Foundry: Why do you ride? Why is cycling significant in your life?

Alex: Plain and simple: to be able to take care of my family. While beating the streets all day and night on a fire engine or an ambulance, I run so many sick people who just don't take care of themselves. They wouldn't need eighteen different daily medications, or thrice-weekly dialysis, or trips to a methadone clinic if they could just care for themselves. Even on the job, many of my brothers and sisters in the Department have back problems, knee problems… you name it, these old-timers have it. It's a physical job, for sure—but there's no reason to be a forty-year-old with eighty-year-old ankles. I find cycling an exhilarating and technically fascinating way to keep myself (and the wife!) in good shape, and an excellent healthcare plan for the future. I would be distraught if I found myself unable to play baseball with my son, or to chaperone my daughter's camping trip. Whether I'm selected or not, rest assured that you'll find me in another fifty years, still wildly pedaling around the neighborhood like a little kid.

Foundry: What's the best ride you've ever done?

Alex: The Pennsylvania MS-150 I mentioned earlier. The ride was two days of glorious weather and excruciating climbing (I had heard that Pennsylvania is often rated one of the hilliest courses in the nation, usually in the top three. I had no doubts about this fact after the ride was over, that's for sure!) I spent the first night in a camp hammock, staring at the sky and pondering my apprehensions about the next day. Could I finish? Did I train hard enough? What should I eat? Will I bonk and have to SAG it to the end? The next morning, I slowly set my tender parts back onto the bicycle and set off. Within an hour, my body fell back into the rhythm I had so painfully carved out the previous day, and the three of us collapsed across the line several hours later. Burned, bonked, and aching—but alive and happy. Beer has never, ever tasted so delicious.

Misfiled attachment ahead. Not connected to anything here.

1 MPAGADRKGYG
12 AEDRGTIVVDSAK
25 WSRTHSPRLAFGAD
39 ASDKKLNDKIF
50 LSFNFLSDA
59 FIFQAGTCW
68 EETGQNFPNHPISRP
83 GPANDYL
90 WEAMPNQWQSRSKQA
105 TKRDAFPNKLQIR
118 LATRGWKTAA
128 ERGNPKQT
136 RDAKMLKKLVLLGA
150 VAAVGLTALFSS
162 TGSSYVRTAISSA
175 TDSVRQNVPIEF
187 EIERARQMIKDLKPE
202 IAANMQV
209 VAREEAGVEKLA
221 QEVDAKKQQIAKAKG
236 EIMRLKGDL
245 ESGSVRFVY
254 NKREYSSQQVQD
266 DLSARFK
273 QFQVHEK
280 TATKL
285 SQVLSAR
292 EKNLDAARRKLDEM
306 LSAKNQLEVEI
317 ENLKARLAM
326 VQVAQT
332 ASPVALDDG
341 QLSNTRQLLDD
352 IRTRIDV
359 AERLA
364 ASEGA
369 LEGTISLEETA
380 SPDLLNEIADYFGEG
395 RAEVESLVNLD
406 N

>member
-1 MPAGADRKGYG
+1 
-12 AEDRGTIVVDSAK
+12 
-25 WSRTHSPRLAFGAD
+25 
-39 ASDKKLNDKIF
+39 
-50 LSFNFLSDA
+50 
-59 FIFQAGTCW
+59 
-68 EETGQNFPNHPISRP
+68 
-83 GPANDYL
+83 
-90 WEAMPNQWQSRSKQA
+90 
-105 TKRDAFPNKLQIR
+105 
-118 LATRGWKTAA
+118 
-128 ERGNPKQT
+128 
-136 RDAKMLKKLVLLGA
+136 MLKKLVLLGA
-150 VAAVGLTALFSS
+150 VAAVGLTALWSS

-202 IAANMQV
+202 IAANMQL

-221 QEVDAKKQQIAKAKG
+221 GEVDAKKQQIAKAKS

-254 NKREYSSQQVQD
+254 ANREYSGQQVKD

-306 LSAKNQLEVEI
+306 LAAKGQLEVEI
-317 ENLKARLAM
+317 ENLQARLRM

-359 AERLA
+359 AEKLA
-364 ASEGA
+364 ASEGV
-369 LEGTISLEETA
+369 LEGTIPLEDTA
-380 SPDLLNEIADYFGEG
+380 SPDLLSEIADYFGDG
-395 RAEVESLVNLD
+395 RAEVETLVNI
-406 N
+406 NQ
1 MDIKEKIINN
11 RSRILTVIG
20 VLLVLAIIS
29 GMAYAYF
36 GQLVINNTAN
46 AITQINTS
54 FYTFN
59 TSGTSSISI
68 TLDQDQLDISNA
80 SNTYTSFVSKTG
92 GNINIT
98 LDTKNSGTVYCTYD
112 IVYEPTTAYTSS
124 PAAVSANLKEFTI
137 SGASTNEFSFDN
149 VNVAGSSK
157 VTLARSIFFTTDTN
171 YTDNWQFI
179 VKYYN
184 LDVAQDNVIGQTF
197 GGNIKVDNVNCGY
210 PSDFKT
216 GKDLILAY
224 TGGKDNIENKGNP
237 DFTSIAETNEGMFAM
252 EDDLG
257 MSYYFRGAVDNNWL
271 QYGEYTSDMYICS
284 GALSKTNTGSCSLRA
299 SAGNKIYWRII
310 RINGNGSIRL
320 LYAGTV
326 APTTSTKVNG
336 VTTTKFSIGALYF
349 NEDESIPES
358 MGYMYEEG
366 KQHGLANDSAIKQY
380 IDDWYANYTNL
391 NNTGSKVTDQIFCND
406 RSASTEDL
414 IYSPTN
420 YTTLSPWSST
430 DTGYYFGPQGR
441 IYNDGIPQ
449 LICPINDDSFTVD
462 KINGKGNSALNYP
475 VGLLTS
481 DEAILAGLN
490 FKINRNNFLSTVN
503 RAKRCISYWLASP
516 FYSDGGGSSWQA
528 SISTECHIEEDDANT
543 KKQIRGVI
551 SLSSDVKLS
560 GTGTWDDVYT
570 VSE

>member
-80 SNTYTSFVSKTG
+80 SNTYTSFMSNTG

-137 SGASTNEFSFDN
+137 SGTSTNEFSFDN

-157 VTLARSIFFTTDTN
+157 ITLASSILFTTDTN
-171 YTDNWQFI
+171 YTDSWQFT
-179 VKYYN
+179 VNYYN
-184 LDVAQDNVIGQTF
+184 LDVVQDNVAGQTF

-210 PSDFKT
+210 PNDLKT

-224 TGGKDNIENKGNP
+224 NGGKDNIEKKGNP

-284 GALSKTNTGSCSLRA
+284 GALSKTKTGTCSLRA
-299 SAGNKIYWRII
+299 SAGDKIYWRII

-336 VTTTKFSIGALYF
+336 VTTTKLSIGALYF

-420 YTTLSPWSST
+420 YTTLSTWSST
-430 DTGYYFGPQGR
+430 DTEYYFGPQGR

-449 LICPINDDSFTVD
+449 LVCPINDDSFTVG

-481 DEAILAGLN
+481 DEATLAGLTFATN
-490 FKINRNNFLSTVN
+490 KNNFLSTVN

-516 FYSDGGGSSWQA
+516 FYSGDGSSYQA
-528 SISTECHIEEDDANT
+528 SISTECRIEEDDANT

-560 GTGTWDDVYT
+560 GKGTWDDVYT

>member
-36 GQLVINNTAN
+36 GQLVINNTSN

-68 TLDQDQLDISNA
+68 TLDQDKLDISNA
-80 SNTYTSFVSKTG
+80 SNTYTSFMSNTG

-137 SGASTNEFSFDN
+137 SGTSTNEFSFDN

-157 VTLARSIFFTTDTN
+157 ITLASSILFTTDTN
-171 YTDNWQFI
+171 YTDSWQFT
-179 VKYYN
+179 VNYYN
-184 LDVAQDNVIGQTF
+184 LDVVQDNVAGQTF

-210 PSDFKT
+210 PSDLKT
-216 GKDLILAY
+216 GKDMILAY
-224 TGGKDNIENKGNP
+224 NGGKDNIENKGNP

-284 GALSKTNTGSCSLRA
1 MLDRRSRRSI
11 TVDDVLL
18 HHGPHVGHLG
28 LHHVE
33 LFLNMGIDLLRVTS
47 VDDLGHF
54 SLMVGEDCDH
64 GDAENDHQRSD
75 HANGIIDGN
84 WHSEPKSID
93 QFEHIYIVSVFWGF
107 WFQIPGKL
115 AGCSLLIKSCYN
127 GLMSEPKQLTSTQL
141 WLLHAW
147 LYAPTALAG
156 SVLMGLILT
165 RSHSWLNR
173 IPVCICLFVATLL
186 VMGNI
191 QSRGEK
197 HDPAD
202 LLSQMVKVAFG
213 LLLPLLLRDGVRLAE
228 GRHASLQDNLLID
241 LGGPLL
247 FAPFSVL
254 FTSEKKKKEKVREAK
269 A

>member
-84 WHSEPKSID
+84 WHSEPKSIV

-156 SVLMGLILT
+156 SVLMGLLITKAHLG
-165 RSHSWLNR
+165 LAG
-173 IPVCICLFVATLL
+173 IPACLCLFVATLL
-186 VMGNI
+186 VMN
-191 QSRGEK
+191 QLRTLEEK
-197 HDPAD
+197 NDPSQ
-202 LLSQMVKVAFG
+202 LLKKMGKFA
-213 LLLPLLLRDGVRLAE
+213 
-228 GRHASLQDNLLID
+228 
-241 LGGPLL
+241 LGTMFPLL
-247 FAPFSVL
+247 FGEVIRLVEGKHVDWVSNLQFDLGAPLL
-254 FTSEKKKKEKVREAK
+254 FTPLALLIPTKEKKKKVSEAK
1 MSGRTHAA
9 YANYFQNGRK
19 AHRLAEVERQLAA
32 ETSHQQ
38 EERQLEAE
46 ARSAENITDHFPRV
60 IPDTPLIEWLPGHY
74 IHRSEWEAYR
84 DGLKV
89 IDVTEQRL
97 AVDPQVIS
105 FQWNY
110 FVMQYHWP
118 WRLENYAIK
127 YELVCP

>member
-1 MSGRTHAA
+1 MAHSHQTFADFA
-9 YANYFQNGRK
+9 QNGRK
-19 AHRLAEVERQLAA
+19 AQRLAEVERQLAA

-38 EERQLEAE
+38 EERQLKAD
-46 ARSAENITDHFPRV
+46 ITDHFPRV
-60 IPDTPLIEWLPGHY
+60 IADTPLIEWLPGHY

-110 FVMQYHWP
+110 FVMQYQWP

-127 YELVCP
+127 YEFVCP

Foundry: What's the hardest or worst ride you've had?

Alex: Last year, when I first began working at BicycleSPACE, I had a moment when I over-estimated my own abilities. "I work in a bike shop—that means I'm a stellar rider, right?" Well, no. I've since learned my lesson—but pride definitely came before my fall, as you'll see. I went on a particularly crushing ride one afternoon, which started off with an inadequate meal beforehand and not enough electrolytes during. My legs began to cramp, the sun felt like it was cooking me alive, and my vision tunneled. I was out of fluids, and even turning around felt like a literal uphill battle. Each revolution of the pedals brought another skewering pain in my quads—and then I actually fell off the bike, Jure Robič-style (may he rest in peace). I thrashed on the ground, desperately trying to clip out and fold my bleeding legs under me to stretch the muscle fibers. I dragged myself off the trail and laid there for about thirty minutes, tossing half-assed explanations to concerned passersby who inquired about my situation. After gingerly standing up (and abandoning any possibility of riding home), I barefoot-limped my way to a Metro station and took the train back to my house. I was tender for almost two weeks, even having to take off a shift from work so I could recover properly—I certainly wasn't running into any burning buildings after that!